Perhaps life is meaningless. Perhaps life is about what you leave behind. Perhaps life is about what you do. Perhaps it's all of those and none of them. Who knows? Ikiru is going to show you all of them. And now it's up to you to decide: what does living mean?

I'll grant you Ikiru is flawed, and I'll simply reply I really don't care. Ikiru is the rare kind of film so well written, thought out, and composed it hits you at the very fabric of your being. It's throws its questions right at you, and you have to decide. Can I do what this character did? Should I do what he did? And that's its brilliance. If you come away from Ikiru unchanged, unmoved, or without real introspective, then you're the very kind of person it criticizes.

Alternate Perspectives:

"Some characters triumph, others die, but they all realize that the world is evil and try to do something about it. In a world of rote and banality, these characters decide to actually live." - Not Just Movies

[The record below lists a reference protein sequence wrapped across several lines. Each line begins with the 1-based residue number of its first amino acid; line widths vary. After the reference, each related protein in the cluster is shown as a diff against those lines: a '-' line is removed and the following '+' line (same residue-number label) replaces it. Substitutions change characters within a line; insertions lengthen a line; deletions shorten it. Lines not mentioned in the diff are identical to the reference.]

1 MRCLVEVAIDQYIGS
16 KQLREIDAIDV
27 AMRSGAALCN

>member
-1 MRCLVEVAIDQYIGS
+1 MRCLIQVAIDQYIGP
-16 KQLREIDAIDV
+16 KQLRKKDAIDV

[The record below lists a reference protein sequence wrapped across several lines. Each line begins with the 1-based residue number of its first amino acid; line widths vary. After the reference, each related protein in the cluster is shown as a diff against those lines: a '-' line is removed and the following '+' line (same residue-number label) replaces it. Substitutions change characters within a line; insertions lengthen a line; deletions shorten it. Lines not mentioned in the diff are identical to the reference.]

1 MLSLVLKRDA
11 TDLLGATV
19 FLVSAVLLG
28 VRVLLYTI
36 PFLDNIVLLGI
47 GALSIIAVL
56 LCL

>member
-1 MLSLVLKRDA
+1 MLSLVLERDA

"The visual beauty of Ikiru cannot be denied. Few films I've seen are better shot, better acted and more emotionally honest. Unfortunately, unlike Rashomon, I can't forgive Ikiru's contrivances." - Brian's Film Review Blog

4 better thoughts:

Castor said...

I only read the beginning of your review. Just those few sentences convinced me to give this a shot ;)

Rick "The Hat" Bman said...

I loved this movie but it has been so long since I have seen it. I really need to watch it again sometime soon.

Alex said...

This is a really beautiful review. I have to see this movie.

Univarn said...

@Castor Thanks :). I hope it works for you!

@Rick I think so. My first view of it was a bit rocky, but I really enjoyed it one the second viewing. The subtleties Shimura adds are just amazing (as Brian whose blog is linked pointed out - his character's seemingly constant dead stare).

@Alex thank you! I hope you enjoy it when you get the chance.